Furthermore, as a pastor who serves a Baptist congregation, I am an advocate for the separation of church and state both in dictation and patronage, but also in symbol. The separation of church and state is as identifiable to the Baptist tradition as our baptism practices themselves. The bible, church buildings, and pastoral presence are the realm of the church as commissioned by our Lord Jesus. It doesn’t sit well with me when state officials take up these sacred Christian symbols for photo ops, especially after rhetoric of state force.
Let me be clear, I support any civic leader who wishes to practice their faith (whatever their faith is), and honor the sanctity of sacred symbols. But a Christian church is a place of prayer. During the president’s visit, no prayer was spoken. A Christian church is a place for hearing the Word of God. During the visit, no Scripture was read. A Christian church is a place of healing and pastoral presence. Yet, before the visit, clergy were removed with the use of pain-causing gas cans. A Christian Church is a place to testify to the goodness and the greatness of God. The president testified only to the greatness of the country. Watching the video again this morning, the entire episode appears to be strictly a photo opportunity. It plagues me.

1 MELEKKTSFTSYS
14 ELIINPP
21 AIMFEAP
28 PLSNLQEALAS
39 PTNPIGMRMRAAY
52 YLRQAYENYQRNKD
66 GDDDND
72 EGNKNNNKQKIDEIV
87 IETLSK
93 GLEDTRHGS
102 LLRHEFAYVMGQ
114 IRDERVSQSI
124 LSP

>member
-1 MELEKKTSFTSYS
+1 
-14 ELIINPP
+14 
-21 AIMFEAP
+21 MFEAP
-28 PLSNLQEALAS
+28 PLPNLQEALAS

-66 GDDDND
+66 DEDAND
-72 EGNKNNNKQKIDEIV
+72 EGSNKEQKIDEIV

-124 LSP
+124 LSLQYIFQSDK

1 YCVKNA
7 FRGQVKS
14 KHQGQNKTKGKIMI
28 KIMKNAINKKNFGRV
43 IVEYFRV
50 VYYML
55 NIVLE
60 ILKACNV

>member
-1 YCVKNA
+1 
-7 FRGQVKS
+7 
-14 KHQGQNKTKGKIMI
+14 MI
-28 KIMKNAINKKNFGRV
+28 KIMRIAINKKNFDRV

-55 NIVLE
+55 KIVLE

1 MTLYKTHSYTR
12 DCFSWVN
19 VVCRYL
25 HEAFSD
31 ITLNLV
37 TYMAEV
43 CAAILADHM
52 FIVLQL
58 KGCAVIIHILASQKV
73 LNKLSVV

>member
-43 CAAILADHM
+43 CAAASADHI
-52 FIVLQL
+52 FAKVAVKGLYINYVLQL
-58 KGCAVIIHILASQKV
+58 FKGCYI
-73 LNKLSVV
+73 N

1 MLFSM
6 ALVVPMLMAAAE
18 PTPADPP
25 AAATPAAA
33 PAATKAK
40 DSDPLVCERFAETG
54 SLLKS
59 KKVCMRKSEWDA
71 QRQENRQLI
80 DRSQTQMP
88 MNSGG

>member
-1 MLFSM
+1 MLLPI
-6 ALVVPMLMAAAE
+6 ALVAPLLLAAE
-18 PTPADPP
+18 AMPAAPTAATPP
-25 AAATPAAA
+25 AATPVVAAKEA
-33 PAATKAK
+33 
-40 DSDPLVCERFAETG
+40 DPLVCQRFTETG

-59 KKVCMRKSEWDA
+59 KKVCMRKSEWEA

Yes, I support the genuine practice of faith of our civic servants. What I cannot support is a photo op at a Christian Church, without permission, of a state official holding up the sacred text immediately after giving a speech glorifying state power that has literally pushed aside cries for justice for centuries on an evening when the servants of Jesus Christ were removed from a church where they were comforting those who mourn.
During my time of prayer for the nation on Thursday night, which included prayers for the family of George Floyd as well as the president, God’s Spirit spoke to me, “Abraham, how will you be a force for change?” I know that God’s claim on me will call me to that question again and again. Right now God is pushing me to own my ignorance. I will make efforts to listen and learn. God is pushing me to take responsibility for my prejudice. I can no longer pretend that I am not playing a part. God is pushing me to speak against systemic racism in ways that I have been silent. By God’s grace I will learn to live out true repentance with resolve, knowing that I will make mistakes, and then repent again when I do. By His tender mercy.
-Pastor Abraham Johnson